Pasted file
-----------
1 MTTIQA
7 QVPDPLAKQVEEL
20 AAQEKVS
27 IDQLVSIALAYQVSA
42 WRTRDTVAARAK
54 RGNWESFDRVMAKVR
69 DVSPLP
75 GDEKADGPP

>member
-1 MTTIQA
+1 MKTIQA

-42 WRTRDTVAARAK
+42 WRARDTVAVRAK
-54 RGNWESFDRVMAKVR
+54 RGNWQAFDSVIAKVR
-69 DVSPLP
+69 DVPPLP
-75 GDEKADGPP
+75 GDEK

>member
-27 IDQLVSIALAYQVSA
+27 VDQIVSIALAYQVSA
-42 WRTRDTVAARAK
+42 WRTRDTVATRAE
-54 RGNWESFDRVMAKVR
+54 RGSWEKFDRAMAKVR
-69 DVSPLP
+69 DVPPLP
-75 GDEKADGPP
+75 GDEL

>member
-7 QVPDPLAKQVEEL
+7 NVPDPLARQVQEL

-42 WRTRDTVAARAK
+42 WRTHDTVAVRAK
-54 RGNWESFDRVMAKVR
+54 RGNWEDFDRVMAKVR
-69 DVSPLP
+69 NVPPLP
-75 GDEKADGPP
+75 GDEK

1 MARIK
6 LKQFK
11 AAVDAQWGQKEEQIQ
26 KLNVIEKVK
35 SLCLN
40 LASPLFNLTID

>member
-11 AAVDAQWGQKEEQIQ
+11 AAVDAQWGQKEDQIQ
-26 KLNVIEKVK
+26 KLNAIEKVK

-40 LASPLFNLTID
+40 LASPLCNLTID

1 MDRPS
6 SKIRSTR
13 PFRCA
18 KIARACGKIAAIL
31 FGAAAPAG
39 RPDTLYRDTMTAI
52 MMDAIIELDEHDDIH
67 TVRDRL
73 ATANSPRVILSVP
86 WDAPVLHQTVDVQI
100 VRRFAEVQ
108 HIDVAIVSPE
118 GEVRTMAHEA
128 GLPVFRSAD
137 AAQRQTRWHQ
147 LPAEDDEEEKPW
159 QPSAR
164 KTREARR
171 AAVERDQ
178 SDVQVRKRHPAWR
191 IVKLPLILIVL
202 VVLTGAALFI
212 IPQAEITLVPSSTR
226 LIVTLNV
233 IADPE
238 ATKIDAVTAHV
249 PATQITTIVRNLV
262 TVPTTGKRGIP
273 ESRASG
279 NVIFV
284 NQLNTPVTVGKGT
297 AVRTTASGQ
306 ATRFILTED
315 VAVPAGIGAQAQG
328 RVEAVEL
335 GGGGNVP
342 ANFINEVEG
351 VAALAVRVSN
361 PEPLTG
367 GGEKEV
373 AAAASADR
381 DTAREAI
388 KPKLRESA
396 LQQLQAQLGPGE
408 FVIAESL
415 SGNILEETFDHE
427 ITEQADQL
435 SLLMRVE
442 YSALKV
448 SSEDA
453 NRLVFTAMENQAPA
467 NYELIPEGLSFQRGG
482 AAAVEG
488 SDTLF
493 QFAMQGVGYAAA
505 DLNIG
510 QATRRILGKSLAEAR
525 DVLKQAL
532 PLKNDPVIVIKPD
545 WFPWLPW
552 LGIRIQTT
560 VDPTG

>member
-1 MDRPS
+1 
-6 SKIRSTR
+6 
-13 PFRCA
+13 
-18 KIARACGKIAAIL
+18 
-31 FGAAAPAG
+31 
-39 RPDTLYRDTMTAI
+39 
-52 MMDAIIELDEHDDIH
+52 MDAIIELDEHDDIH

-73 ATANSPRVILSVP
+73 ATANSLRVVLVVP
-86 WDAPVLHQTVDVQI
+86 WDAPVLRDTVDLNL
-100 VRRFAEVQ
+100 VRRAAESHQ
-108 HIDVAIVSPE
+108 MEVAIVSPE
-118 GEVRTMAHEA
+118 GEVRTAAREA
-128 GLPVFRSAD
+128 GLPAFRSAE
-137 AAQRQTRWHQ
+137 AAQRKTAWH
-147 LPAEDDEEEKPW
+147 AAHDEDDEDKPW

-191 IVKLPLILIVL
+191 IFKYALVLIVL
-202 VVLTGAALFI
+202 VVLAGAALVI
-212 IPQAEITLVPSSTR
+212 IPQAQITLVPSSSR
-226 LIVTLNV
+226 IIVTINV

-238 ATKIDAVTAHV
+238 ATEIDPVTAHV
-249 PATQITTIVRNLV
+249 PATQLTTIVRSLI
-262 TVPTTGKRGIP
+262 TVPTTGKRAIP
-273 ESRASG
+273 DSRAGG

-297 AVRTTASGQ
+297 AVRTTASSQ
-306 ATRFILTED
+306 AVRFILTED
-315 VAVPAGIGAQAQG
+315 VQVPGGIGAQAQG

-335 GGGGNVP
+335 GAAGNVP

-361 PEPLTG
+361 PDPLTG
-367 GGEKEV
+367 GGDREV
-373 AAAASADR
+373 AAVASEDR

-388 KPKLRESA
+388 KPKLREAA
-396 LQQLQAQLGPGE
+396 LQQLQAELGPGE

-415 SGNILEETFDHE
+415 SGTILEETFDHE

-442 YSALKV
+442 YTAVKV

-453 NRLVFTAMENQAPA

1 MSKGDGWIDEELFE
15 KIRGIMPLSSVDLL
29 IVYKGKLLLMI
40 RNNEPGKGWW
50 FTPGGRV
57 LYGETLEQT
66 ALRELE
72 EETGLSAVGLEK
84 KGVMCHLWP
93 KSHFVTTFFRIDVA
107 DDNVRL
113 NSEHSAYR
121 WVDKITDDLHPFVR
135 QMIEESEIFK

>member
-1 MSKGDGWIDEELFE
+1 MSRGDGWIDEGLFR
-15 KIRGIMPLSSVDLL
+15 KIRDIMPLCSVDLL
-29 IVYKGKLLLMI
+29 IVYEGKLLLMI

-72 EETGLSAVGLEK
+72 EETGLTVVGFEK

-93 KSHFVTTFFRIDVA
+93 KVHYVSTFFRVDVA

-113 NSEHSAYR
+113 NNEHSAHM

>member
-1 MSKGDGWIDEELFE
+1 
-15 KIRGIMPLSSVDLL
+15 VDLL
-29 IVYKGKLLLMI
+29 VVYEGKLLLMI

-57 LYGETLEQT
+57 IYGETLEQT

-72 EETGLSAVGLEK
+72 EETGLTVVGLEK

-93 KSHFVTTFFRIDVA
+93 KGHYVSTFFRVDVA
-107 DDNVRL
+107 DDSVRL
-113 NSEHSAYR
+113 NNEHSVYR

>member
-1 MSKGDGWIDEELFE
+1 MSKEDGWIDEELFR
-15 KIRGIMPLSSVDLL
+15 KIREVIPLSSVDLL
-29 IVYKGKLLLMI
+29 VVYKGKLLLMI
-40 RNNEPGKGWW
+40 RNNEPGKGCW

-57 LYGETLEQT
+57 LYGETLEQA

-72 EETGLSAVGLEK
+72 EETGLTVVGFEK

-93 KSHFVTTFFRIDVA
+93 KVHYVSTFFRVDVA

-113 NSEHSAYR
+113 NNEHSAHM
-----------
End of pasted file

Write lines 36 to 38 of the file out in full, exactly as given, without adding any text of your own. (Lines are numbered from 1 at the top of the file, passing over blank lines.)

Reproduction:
-54 RGNWESFDRVMAKVR
+54 RGNWEDFDRVMAKVR
-69 DVSPLP